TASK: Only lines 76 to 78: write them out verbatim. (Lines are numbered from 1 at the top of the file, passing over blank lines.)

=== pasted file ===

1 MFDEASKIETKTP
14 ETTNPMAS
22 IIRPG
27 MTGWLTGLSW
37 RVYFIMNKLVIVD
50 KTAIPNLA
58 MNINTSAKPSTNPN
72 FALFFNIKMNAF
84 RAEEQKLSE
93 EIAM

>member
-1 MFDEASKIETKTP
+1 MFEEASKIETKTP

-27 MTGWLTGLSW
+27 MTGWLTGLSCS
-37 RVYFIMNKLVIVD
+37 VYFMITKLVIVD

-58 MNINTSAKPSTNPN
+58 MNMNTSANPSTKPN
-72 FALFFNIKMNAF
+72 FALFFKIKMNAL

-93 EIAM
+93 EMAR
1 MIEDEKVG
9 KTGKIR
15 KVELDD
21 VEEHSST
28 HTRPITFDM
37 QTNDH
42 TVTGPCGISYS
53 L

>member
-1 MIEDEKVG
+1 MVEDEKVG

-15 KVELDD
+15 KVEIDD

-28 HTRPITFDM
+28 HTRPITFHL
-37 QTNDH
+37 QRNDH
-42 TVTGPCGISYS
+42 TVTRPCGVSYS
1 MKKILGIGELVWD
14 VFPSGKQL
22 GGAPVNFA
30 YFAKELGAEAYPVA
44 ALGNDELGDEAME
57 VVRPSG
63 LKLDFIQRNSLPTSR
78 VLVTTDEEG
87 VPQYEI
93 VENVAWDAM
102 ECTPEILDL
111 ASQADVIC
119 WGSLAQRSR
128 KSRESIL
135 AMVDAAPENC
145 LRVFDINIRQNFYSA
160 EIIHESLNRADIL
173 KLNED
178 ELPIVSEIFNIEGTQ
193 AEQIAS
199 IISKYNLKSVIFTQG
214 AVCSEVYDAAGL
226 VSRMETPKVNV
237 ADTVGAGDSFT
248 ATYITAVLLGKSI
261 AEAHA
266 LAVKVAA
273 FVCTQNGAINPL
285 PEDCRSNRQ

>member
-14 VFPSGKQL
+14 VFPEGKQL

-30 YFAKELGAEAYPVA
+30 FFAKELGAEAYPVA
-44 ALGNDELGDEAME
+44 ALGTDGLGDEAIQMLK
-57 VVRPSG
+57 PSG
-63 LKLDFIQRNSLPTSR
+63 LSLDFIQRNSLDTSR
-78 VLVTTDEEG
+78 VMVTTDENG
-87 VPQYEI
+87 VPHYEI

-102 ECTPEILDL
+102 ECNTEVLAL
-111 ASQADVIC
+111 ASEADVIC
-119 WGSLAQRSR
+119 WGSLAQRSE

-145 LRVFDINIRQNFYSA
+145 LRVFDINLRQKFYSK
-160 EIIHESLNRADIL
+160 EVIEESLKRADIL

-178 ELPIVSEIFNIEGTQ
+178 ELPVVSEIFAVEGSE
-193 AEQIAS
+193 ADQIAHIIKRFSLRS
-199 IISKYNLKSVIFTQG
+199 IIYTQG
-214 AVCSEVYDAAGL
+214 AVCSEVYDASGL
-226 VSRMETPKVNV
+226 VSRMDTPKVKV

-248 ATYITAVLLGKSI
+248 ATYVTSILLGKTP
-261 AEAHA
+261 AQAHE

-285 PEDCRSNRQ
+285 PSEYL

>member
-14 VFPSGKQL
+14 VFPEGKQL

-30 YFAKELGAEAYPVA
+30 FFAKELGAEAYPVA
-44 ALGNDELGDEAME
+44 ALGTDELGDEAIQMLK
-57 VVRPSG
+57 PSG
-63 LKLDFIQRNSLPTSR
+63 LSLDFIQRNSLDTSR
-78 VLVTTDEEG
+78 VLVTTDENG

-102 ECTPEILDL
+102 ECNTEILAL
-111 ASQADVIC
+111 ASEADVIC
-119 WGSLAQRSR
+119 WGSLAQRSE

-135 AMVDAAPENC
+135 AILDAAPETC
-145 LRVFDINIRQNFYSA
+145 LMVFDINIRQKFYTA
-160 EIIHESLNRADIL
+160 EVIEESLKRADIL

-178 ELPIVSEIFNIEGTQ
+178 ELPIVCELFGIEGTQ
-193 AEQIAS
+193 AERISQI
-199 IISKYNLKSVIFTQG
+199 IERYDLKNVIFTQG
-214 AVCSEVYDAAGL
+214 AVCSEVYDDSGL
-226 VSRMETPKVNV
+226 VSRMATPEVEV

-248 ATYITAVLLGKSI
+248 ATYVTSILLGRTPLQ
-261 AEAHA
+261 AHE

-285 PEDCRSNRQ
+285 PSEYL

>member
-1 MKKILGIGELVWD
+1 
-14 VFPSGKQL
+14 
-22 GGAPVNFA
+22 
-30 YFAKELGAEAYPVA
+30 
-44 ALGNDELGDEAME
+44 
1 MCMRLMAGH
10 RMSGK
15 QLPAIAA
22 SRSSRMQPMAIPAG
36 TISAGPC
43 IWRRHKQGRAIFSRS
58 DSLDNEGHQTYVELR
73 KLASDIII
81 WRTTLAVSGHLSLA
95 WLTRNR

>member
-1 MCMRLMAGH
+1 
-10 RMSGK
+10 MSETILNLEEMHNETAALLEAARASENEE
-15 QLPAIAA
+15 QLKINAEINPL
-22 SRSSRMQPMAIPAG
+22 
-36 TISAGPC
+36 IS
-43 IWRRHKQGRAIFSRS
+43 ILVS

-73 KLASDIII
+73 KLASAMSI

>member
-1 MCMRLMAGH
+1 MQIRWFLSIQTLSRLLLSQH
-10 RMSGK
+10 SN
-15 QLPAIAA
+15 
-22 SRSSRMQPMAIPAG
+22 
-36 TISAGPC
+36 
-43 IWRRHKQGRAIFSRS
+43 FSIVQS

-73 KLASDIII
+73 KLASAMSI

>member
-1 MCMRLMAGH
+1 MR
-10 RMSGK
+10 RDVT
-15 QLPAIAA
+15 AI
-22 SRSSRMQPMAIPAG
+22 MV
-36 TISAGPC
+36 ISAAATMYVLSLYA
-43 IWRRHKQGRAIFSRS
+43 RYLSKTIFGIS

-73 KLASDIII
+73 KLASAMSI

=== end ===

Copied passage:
+30 FFAKELGAEAYPVA
-44 ALGNDELGDEAME
+44 ALGTDGLGDEAIQMLK